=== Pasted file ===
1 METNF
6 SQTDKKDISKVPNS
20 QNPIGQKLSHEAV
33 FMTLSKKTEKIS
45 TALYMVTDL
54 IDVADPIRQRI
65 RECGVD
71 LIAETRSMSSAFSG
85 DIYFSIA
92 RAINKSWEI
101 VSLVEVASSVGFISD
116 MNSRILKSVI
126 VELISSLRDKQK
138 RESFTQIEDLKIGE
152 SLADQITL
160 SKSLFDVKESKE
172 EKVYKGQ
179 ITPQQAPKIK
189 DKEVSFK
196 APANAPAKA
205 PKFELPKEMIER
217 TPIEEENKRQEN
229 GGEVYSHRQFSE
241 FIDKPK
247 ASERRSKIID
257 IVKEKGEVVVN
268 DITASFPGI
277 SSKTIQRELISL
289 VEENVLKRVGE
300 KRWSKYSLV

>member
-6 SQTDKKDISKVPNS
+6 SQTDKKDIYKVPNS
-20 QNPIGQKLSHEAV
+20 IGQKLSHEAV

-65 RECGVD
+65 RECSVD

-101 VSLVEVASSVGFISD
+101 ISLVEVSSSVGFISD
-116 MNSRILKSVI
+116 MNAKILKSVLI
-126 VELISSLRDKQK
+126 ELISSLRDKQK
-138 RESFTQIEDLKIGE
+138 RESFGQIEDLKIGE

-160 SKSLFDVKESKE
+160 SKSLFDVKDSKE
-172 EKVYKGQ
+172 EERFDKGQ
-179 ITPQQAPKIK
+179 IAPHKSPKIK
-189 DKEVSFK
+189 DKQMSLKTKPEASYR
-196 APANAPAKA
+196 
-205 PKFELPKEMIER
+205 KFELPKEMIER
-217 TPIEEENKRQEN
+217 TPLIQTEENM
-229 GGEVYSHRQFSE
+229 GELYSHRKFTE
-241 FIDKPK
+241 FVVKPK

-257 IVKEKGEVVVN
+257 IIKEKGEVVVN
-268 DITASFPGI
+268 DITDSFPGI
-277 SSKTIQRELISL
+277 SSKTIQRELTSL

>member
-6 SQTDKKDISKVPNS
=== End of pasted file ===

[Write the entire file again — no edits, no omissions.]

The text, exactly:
1 METNF
6 SQTDKKDISKVPNS
20 QNPIGQKLSHEAV
33 FMTLSKKTEKIS
45 TALYMVTDL
54 IDVADPIRQRI
65 RECGVD
71 LIAETRSMSSAFSG
85 DIYFSIA
92 RAINKSWEI
101 VSLVEVASSVGFISD
116 MNSRILKSVI
126 VELISSLRDKQK
138 RESFTQIEDLKIGE
152 SLADQITL
160 SKSLFDVKESKE
172 EKVYKGQ
179 ITPQQAPKIK
189 DKEVSFK
196 APANAPAKA
205 PKFELPKEMIER
217 TPIEEENKRQEN
229 GGEVYSHRQFSE
241 FIDKPK
247 ASERRSKIID
257 IVKEKGEVVVN
268 DITASFPGI
277 SSKTIQRELISL
289 VEENVLKRVGE
300 KRWSKYSLV

>member
-6 SQTDKKDISKVPNS
+6 SQTDKKDIYKVPNS
-20 QNPIGQKLSHEAV
+20 IGQKLSHEAV

-65 RECGVD
+65 RECSVD

-101 VSLVEVASSVGFISD
+101 ISLVEVSSSVGFISD
-116 MNSRILKSVI
+116 MNAKILKSVLI
-126 VELISSLRDKQK
+126 ELISSLRDKQK
-138 RESFTQIEDLKIGE
+138 RESFGQIEDLKIGE

-160 SKSLFDVKESKE
+160 SKSLFDVKDSKE
-172 EKVYKGQ
+172 EERFDKGQ
-179 ITPQQAPKIK
+179 IAPHKSPKIK
-189 DKEVSFK
+189 DKQMSLKTKPEASYR
-196 APANAPAKA
+196 
-205 PKFELPKEMIER
+205 KFELPKEMIER
-217 TPIEEENKRQEN
+217 TPLIQTEENM
-229 GGEVYSHRQFSE
+229 GELYSHRKFTE
-241 FIDKPK
+241 FVVKPK

-257 IVKEKGEVVVN
+257 IIKEKGEVVVN
-268 DITASFPGI
+268 DITDSFPGI
-277 SSKTIQRELISL
+277 SSKTIQRELTSL

>member
-6 SQTDKKDISKVPNS